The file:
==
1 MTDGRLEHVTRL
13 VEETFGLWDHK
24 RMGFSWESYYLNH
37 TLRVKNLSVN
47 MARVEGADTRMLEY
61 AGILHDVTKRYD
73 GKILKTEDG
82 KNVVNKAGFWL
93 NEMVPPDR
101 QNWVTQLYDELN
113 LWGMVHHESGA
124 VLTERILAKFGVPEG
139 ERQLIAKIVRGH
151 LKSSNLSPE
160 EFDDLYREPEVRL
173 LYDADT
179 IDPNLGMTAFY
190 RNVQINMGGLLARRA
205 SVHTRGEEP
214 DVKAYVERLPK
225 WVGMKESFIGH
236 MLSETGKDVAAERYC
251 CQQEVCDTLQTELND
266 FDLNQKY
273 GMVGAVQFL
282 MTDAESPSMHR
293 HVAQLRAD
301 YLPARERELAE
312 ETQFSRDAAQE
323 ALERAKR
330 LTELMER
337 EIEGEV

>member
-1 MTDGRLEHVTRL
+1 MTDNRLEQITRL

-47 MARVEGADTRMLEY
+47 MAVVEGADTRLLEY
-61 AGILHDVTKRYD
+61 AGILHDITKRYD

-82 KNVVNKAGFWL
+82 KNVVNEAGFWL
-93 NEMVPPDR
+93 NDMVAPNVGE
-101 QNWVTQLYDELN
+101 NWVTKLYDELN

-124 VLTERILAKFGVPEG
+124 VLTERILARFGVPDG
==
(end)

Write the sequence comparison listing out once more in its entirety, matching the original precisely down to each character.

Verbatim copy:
1 MTDGRLEHVTRL
13 VEETFGLWDHK
24 RMGFSWESYYLNH
37 TLRVKNLSVN
47 MARVEGADTRMLEY
61 AGILHDVTKRYD
73 GKILKTEDG
82 KNVVNKAGFWL
93 NEMVPPDR
101 QNWVTQLYDELN
113 LWGMVHHESGA
124 VLTERILAKFGVPEG
139 ERQLIAKIVRGH
151 LKSSNLSPE
160 EFDDLYREPEVRL
173 LYDADT
179 IDPNLGMTAFY
190 RNVQINMGGLLARRA
205 SVHTRGEEP
214 DVKAYVERLPK
225 WVGMKESFIGH
236 MLSETGKDVAAERYC
251 CQQEVCDTLQTELND
266 FDLNQKY
273 GMVGAVQFL
282 MTDAESPSMHR
293 HVAQLRAD
301 YLPARERELAE
312 ETQFSRDAAQE
323 ALERAKR
330 LTELMER
337 EIEGEV

>member
-1 MTDGRLEHVTRL
+1 MTDNRLEQITRL

-47 MARVEGADTRMLEY
+47 MAVVEGADTRLLEY
-61 AGILHDVTKRYD
+61 AGILHDITKRYD

-82 KNVVNKAGFWL
+82 KNVVNEAGFWL
-93 NEMVPPDR
+93 NDMVAPNVGE
-101 QNWVTQLYDELN
+101 NWVTKLYDELN

-124 VLTERILAKFGVPEG
+124 VLTERILARFGVPDG